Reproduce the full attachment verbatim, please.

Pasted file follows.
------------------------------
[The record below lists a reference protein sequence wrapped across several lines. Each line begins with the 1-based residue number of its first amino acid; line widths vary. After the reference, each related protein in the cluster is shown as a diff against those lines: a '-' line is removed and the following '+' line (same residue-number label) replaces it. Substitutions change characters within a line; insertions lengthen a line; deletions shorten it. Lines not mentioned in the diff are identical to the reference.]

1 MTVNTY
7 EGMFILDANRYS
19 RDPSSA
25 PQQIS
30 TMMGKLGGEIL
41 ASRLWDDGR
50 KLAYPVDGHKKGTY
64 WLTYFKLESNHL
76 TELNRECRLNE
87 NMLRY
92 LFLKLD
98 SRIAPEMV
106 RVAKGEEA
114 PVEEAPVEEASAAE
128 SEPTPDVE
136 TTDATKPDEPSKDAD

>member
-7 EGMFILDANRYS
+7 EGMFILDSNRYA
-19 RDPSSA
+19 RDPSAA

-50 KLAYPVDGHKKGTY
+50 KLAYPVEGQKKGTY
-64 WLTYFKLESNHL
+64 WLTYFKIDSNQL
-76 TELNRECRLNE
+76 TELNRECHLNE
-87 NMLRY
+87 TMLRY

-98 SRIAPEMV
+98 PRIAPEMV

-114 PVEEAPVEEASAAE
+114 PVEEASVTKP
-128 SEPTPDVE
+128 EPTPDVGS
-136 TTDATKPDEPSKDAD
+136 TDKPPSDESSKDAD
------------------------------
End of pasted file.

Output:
[The record below lists a reference protein sequence wrapped across several lines. Each line begins with the 1-based residue number of its first amino acid; line widths vary. After the reference, each related protein in the cluster is shown as a diff against those lines: a '-' line is removed and the following '+' line (same residue-number label) replaces it. Substitutions change characters within a line; insertions lengthen a line; deletions shorten it. Lines not mentioned in the diff are identical to the reference.]

1 MTVNTY
7 EGMFILDANRYS
19 RDPSSA
25 PQQIS
30 TMMGKLGGEIL
41 ASRLWDDGR
50 KLAYPVDGHKKGTY
64 WLTYFKLESNHL
76 TELNRECRLNE
87 NMLRY
92 LFLKLD
98 SRIAPEMV
106 RVAKGEEA
114 PVEEAPVEEASAAE
128 SEPTPDVE
136 TTDATKPDEPSKDAD

>member
-7 EGMFILDANRYS
+7 EGMFILDSNRYA
-19 RDPSSA
+19 RDPSAA

-50 KLAYPVDGHKKGTY
+50 KLAYPVEGQKKGTY
-64 WLTYFKLESNHL
+64 WLTYFKIDSNQL
-76 TELNRECRLNE
+76 TELNRECHLNE
-87 NMLRY
+87 TMLRY

-98 SRIAPEMV
+98 PRIAPEMV

-114 PVEEAPVEEASAAE
+114 PVEEASVTKP
-128 SEPTPDVE
+128 EPTPDVGS
-136 TTDATKPDEPSKDAD
+136 TDKPPSDESSKDAD